The opposition parties Groen and Ecolo submitted a proposal to call for a referendum on the ratification of the TSCG, but this was rejected.[11]

Balanced Budget Rule        
IX.4
Article 3(2) Fiscal Compact prescribes that the Balanced Budget Rules shall take effect in national law through “provisions of binding force and permanent character, preferably constitutional, or otherwise guaranteed to be fully respected and adhered to throughout the national budgetary processes.” How is the Balanced Budget Rule (intended to be) implemented in Belgium? Will there be an amendment of the constitution? If not, describe the relation between the law implementing the Balanced Budget Rule and the constitution. If the constitution already contained a Balanced Budget Rule, describe the possible changes made/required, if any.

The Council of State disapproved of a Treaty imposing constitutional amendment. Treaties are assented to by simple parliamentary majority, while constitutional change can only be sanctioned by a two-thirds majority in a two-step process with intervening elections. Thus, the Council of State observed that because article 3(2) TSCG only “proposes” constitutional enshrinement of the balanced budget rule without strictly requiring it, the lawmaker does not impose any obligation on the constitution maker.[12]

The main problem was to ensure that all governments would abide by this rule, even more so because the overall budget of Belgium in the European semester is composed of “entity I” (federal state) and “entity II” (regions and communities) with political coordination, but no formal legal mechanism to resolve disputes. One solution, advocated by the Council of State, is to implement the TSCG obligations through a cooperation agreement between all governmental levels. This solution, which has in fact been chosen, has two advantages: because it is ranked above ordinary law, a cooperation agreement is binding on all parliaments of the levels of government in federal Belgium[13], and involving the regions through a cooperation agreement ensures the compliance with budgetary rules by local governments.[14]

Moreover, the adoption of a constitutional balanced budget rule would be overly rigid, posited the Council of State.[15] The Council deemed the common principles of the Commission to be subject to economic fluctuations.[16] This argument though, fails in my opinion. None of the seven principles put forward by the Commission lack flexibility.[17] Cooperation agreements are usually a matter for the executives. The instrument of cooperation agreements proves a valuable tool for cooperation and coordination in a federal setting. Based in the constitutionally guaranteed autonomy of each level of government, a cooperation agreement may “jointly set up and direct joint services and institutions”, or allow “the joint exercise of competences”, or “the joint development of initiatives” (article 92bis § 1, first paragraph of the Special Act Institutional Reform). Cooperation agreements are to be understood as a form of intrastate treaties, and their legal operation is often analogous to treaty law. The great bulk of cooperation agreements are agreements between the governments of some or all of the levels of government in the Federation. In a few exceptional cases, a purely parliamentary cooperation agreement has been set up.[18] When cooperation agreements touch upon issues reserved for parliaments under the principle of legality, or if they “encumber the Region or Community” or if they impose obligations on citizens, such cooperation agreements need parliamentary approval (article 92bis § 1, second paragraph of the Special Act Institutional Reform). In this case, because the cooperation agreement touches upon budgetary affairs, parliamentary assent was necessary.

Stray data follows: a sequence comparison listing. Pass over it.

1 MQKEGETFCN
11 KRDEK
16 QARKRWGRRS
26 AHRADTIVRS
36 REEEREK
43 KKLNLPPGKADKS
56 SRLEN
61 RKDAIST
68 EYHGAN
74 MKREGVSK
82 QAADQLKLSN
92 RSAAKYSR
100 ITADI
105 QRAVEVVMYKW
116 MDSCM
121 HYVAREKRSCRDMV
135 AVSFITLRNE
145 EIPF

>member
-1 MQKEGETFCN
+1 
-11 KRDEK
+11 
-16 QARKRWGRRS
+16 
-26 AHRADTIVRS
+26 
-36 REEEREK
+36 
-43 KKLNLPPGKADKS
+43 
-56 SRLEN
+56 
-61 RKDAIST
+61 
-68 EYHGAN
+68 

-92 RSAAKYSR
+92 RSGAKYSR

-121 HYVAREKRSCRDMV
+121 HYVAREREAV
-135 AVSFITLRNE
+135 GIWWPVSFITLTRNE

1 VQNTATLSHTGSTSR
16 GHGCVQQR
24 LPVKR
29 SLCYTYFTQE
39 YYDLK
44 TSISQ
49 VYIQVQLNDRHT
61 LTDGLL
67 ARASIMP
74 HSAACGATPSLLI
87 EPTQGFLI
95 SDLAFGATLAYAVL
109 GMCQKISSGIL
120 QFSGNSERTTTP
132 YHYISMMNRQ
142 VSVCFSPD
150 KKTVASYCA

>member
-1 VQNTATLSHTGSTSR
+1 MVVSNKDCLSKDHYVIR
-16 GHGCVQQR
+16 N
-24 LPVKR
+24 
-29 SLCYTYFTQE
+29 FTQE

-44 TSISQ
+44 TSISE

The concertation committee is composed of the heads of the executives of the several levels of government and charged with intergovernmental relations.[19] In budgetary affairs, the committee will formally approve and adopt[20] the advice of the High Council for Finance pertaining to the budgetary objectives of the different levels of government.[21] The Secretary for Budgetary Affairs declared in the House committee on financial affairs that:

“The Belgian institutional structure precludes any form of hierarchy between the federal and the substate level. Hence, no level of government can command another level to abide by certain obligations. There is no other solution than cooperation. The cooperation agreement envisages coordination of the budgetary objective of the joint government in the Concertation Committee. The partition of this budgetary objective will be done through a formal decision of this Committee. […] This decision is based on objective evidence, by basing the decision on the advice of the High Council for Finance.”[22]

The cooperation agreement itself[23] essentially repeats the TSCG:

Article 2

§ 1er. Les budgets des parties contractantes doivent s’inscrire dans l’objectif d’équilibre des comptes des administrations publiques inscrit à l’article 3 du Traité.